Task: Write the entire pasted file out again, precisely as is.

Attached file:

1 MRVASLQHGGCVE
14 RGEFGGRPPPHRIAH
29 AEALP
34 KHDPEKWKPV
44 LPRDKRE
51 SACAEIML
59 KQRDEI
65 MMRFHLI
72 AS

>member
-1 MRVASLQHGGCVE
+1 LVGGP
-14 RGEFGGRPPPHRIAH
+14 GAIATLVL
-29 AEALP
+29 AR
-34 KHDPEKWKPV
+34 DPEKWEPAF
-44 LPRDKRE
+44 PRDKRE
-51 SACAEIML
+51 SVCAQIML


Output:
1 MRVASLQHGGCVE
14 RGEFGGRPPPHRIAH
29 AEALP
34 KHDPEKWKPV
44 LPRDKRE
51 SACAEIML
59 KQRDEI
65 MMRFHLI
72 AS

>member
-1 MRVASLQHGGCVE
+1 LVGGP
-14 RGEFGGRPPPHRIAH
+14 GAIATLVL
-29 AEALP
+29 AR
-34 KHDPEKWKPV
+34 DPEKWEPAF
-44 LPRDKRE
+44 PRDKRE
-51 SACAEIML
+51 SVCAQIML